No giant cosmic collision? Leading theory on how the Moon formed challenged

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The most widely accepted theory about how the Moon formed has been challenged, with scientists saying a series of large impacts – rather than one giant collision – created our natural satellite. By running numerical simulations, researchers say the Earth being hit by several large planetary bodies would help explain why our planet and the Moon are largely composed of the same material – a problem that has plagued scientists for decades.

The giant impact Moon formation theory was first proposed in the mid-1970s. It says a Mars-sized protoplanet called Theia smashed into Earth around 4.5 billion years ago. The ejected material created a disk of debris, molten rock and gas that eventually condensed to form the Moon.

However, there is a big problem with this theory. If it was correct, the Moon's composition should be a mix of both Earth and Theia. For this to happen, Theia would have had to be almost identical to Earth in terms of its composition, which is highly unlikely.

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A team of scientists from Israel has now come up with a potential solution. In a study published in Nature, they carried out almost 1,000 simulations of large – but not giant – planetary bodies impacting Earth. Their findings showed a series of big impacts could explain the Moon.

An artist's concept of collision between the Earth and Theia that formed the MoonNASA

In this scenario, each collision creates a small disk of debris. Eventually, this would accumulate and merge to form the Moon. Because the impactor is smaller, the debris ejected would mostly be from Earth – explaining the Moon's composition. In total, it would take around 20 large impacts until the moon had formed. Should this theory be correct, a record of the Moon's formation could be present in its interior.

Study author Hagai Perets said: "Our model suggests that the ancient Earth once hosted a series of moons, each one formed from a different collision with the proto-Earth. It's likely that such moonlets were later ejected, or collided with the Earth or even with each other to form bigger moons.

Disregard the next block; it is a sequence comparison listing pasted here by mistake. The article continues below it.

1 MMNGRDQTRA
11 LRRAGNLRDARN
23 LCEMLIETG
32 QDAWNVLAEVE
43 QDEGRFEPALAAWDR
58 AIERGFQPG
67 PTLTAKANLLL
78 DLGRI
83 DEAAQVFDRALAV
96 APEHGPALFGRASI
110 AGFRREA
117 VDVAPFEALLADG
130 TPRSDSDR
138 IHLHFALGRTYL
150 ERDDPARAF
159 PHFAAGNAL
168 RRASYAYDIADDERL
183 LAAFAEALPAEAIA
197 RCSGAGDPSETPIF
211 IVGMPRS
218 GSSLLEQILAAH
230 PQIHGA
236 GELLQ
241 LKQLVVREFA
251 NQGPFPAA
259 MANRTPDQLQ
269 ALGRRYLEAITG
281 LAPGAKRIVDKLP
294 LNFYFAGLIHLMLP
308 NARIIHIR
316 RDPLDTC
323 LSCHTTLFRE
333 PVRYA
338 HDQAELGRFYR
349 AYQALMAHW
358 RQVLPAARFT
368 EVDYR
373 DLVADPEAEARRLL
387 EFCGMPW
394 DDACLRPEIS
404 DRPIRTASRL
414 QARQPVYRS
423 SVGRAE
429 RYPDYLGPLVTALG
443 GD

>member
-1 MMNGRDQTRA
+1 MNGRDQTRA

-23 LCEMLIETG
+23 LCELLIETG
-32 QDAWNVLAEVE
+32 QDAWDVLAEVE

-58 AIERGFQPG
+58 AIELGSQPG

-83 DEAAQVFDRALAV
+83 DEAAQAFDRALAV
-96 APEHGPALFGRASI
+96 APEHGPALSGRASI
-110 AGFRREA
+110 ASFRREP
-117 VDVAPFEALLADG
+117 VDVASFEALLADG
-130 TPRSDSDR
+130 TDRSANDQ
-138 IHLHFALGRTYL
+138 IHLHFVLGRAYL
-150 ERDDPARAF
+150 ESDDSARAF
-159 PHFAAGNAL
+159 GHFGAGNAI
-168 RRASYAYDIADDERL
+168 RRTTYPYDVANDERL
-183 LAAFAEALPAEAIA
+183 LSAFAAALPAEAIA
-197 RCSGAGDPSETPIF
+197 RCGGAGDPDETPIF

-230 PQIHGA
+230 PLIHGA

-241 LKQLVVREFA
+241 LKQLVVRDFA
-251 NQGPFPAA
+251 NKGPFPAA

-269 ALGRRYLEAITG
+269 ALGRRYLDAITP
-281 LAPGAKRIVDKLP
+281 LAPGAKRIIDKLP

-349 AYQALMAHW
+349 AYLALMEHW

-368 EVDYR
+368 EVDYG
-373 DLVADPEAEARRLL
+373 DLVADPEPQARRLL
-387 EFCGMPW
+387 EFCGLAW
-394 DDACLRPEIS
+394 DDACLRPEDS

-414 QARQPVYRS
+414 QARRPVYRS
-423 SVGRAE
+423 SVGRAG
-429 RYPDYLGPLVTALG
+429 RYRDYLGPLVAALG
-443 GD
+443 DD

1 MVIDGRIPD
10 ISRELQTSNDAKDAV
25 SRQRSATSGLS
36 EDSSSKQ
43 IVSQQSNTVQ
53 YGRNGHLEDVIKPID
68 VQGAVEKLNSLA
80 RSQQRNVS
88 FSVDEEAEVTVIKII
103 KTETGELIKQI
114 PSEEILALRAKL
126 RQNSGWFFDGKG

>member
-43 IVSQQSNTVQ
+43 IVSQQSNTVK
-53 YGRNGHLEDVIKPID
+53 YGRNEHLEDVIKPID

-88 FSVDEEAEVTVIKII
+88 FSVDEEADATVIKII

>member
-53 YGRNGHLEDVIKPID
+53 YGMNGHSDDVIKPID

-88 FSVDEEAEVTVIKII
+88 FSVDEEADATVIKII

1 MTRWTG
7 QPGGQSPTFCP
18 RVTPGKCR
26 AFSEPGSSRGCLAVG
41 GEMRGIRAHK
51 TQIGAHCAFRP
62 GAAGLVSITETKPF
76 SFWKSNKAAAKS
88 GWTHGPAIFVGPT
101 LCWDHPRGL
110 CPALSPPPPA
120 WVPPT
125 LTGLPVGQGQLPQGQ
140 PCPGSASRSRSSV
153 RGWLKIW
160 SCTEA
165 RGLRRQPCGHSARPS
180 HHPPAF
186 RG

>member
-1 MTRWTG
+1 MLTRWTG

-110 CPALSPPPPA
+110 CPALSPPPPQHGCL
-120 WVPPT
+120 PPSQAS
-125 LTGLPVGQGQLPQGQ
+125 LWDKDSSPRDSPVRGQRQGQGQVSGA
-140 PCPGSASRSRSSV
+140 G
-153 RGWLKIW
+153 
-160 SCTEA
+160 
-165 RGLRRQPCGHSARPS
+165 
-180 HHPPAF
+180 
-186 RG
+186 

"We believe the Earth had many previous moons. A previously formed moon could therefore have already exist when another moon-forming giant impact occurs."

Commenting on the study, Gareth S Collins, from the Impact and Astromaterials Research Centre at Imperial College, said the idea of a series of impacts "helps resolve the isotopic conundrum" in an appealing way. "The Moon becomes a blend of multiple compositional signatures, rather than two, and so the effect of each impactor on bulk composition is reduced," he wrote in a related News & Views article. "It is rather like mixing colours: the more distinct colours you add, the less change each new one makes until the result is dark brown."

However, the theory also comes with its own problems, he added. "Rufu et al. envision a scenario where following each impact, a new moonlet forms from the disk, migrates outwards and merges with the growing Moon," he said. "Although they do not model the Moon's accretion, their analysis suggests about 20 impacts are required to build the Moon — assuming perfect merging of every moonlet. If, as seems likely, merging is imperfect or some moonlets are lost, many more impacts may be required, thus making the necessary sequence of events far less probable than any of the more exotic single-impact scenarios."

Concluding, he added: "For final adjudication, we must now look for firmer evidence on each side."

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